SINGAPORE (Aug 12): The Urban Redevelopment Authority’s Singapore Master Plan (both the 2014 and the Draft 2019 iterations) is a well-thought-out, comprehensive, and sensible plan to ensure Singapore is ready for the future of city living and working.

The plan details how it will facilitate the journey from home to office, and the public and green spaces that will be created to provide not just an efficient use of space, but also for beautification and recreational pur­poses. It is a plan for a city that knows its land space limitations, and wants to ensure that every square inch serves a purpose.

Not only that, the master plan is also preparing the country for a digital economy, taking into account developments ranging from mobile payments to the use of data analytics to inform decisions for coping with spatial and demographic changes in the years to come.

The city state is not alone in its concerns about the future. All major cities in the world have a master plan for rapid urbanisation and an increase in population, even as they face space limitations.

Hong Kong has the Hong Kong 2030+ Plan, which is a strategic study to “update the territorial development strategy and provide a spatial planning framework to guide the future planning, land and infrastructure development of Hong Kong” beyond 2030.

London, meanwhile, has its London Plan, which outlines the city’s broad-based strategy over the next 20 to 25 years and acts as a guide for its economic, transport, environmental and social development. The plan aims to tackle some of the old city’s biggest issues — the lack of affordable housing, rising costs, inequality and a London Underground system that is clearly showing its age.

But as we have seen in these cities, just planning for infrastructure and other tangible aspects is not enough. The intangible issues at the heart of every city — quality of life, safety, a sense of identity and belonging — often go unmet.

In London, as the average monthly rent rises to as much as £1,588 ($2,702) a month, young people are forced to seek creative alternative arrangements, from the imaginative to the unsavoury — while some choose to live out of mobile homes or have become professional house-sitters, others are being solicited by their landlords. Crime rates in the city have risen.

In Hong Kong, even as millionaires live in the lap of luxury, an estimated 200,000 citizens live in “coffin homes” the size of cupboards, in crowded subdivided flats. Hongkongers are also some of the most overworked people in the world, with many slogging up to 75 hours a week, compared with the global average of 40 hours a week.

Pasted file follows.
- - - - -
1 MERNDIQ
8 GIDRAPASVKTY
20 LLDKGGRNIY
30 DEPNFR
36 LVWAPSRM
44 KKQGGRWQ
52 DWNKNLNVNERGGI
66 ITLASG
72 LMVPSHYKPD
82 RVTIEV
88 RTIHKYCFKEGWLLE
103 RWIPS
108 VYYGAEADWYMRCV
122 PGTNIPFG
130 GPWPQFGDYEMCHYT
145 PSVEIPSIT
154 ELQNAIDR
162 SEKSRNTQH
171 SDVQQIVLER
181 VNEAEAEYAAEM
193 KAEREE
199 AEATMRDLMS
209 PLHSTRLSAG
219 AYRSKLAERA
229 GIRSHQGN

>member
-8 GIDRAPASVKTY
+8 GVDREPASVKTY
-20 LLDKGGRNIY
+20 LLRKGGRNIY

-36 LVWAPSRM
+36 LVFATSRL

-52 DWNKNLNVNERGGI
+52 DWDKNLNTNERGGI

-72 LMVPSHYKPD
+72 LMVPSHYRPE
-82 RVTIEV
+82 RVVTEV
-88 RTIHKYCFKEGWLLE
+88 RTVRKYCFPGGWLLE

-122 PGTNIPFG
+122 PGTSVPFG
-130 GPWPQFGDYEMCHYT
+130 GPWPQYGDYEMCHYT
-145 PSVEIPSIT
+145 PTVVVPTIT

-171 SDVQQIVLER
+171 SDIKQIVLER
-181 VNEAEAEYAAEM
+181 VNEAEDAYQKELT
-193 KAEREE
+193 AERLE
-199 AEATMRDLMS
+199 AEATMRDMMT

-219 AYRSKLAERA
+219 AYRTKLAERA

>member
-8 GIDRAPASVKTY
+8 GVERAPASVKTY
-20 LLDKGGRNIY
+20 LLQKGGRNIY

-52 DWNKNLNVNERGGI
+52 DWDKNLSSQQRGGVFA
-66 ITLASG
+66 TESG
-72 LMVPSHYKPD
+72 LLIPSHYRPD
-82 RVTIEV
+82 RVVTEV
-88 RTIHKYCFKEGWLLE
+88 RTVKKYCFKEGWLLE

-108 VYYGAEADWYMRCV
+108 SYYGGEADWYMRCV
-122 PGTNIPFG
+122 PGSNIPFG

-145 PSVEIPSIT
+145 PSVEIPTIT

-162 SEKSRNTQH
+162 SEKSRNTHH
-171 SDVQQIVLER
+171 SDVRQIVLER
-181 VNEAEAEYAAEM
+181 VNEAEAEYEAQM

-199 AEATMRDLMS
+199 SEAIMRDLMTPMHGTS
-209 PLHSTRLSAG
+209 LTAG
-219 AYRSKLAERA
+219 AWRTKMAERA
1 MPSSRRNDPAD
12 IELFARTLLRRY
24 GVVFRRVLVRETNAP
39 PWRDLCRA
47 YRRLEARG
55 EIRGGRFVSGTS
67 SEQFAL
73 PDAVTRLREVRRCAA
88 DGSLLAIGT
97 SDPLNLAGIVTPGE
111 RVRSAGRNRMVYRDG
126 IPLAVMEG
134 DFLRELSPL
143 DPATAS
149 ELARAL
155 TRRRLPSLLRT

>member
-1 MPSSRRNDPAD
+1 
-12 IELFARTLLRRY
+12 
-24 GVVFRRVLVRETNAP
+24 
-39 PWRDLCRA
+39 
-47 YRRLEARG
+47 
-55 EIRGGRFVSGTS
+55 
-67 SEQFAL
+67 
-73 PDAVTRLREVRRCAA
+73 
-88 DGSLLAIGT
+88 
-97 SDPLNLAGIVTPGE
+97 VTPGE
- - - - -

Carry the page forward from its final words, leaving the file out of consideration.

The consequence of ignoring the wellbeing of the people is rearing its ugly head in Hong Kong, where protests have been going on since March. Priced out of the housing market, unable to cope with the increasing costs of living and depressed wages, the protestors are not taking to the streets just to object to the extradition bill; they are protesting against a government that has failed to listen to their plight.

Singapore is held up as an example of what a well-planned city looks like. But what does it mean to be Singapore, and Singaporean? How is the city helping to fulfil its people’s intangi­ble needs, give them a sense of purpose, and help them find meaning in their everyday commute from home to work? Are we a nation driven solely by economic efficiency, where success is measured in the per capita GDP we churn out?

In May, audit firm Deloitte found that Singaporean millennials are less satisfied with their lives than their peers around the world, and are largely pessimistic about the country’s economic outlook in the next 12 months. In its poll of about 13,500 millennials across 42 countries (200 in Singapore), it found that only one in five (20%) Singaporeans surveyed said that they were satisfied with their lives now, compared with nearly three in 10 (29%) globally.

Are Singaporeans truly content? How is their mental wellbeing? One in seven Singaporeans has experienced a mental disorder such as a bipolar disorder or alcohol abuse in his or her lifetime, according to the December 2018 Singapore Mental Health Study, up from one in eight just a few years ago.

Statistics like these should spur a conversation about how we can find meaning and purpose in the endless grind of city life. This conversation must be held at the same time as, not separately from, the formulation and execution of the overall Singapore Master Plan, because a city is its people. If the welfare of the people are not met, the city cannot be a true success.

This story first appeared in the 54th National Day special of The Edge Singapore (Issue 894, week of Aug 12) which is on sale now. Not a subscriber? Click here